Man indicted for allegedly e-mailing bomb threats to airport

No bombs or explosives were found at the airport, according to the Department of Justice.

An American man living in Mexico has been indicted for allegedly e-mailing in bomb threats to an airport in Texas.

A grand jury in McAllen, Texas handed down the indictment against Juan Rodrigo Rodriguez, 19, now from Reynosa, Mexico. He is facing two counts of providing false and misleading information in connection with the threats.

No bombs or explosives were found at the airport, according to the Department of Justice.

Rodriguez, who was arrested and jailed on Oct. 30, faces a maximum sentence of five years in prison and a US$250,000 fine for each count.

According to an affidavit, four different bomb threats were sent to the McAllen Miller International Airport online message board. Two of the threats, which were written in Spanish, were sent on August 22, and the other two were sent September 7 and September 10. All four threats were emailed in and used fake return email addresses.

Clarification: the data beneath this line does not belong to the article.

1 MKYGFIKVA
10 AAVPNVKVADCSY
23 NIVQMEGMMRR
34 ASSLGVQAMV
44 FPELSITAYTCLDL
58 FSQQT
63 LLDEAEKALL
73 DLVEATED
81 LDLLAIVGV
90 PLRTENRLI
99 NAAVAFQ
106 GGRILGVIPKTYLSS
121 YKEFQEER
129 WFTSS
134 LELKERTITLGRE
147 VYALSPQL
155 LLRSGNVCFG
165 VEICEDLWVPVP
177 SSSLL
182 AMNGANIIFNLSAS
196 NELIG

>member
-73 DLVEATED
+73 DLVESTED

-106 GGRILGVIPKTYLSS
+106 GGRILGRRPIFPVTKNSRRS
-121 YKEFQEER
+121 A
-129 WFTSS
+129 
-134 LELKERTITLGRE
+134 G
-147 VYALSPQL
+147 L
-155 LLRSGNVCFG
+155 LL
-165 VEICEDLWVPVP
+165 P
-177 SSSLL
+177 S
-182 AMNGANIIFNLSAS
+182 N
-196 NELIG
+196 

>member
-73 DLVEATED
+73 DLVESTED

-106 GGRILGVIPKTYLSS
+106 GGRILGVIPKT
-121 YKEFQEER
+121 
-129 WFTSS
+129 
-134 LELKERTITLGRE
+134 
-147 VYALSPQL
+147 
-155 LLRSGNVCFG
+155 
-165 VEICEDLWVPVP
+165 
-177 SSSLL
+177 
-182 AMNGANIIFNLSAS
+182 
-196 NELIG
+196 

The DOJ reported that some of the threats claimed that C-4 explosives were planted inside the airport or in a vehicle that was parked in a lot near the airport. Other threats noted that bombs were on board inbound and outbound Continental Airlines flights.

The DOJ contends that in the threat sent on September 7, Rodriguez demanded that airport workers deliver US$20,000 to the reception desk area of a Holiday Inn hotel, but no one approached the hotel's reception desk to claim the money.

The FBI and the Transportation Security Administration (TSA) both worked on the investigation, which reportedly traced the threatening emails to an IP address in Reynosa. The government alleged that on September 22, investigators pinpointed the computer that sent out the threats. The machine, they claim, was at Rodriguez' home, and further investigations allegedly found evidence that it was used to access the airport's Web site, along with the Web site for Continental Airlines.

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Sharon Gaudin

Computerworld
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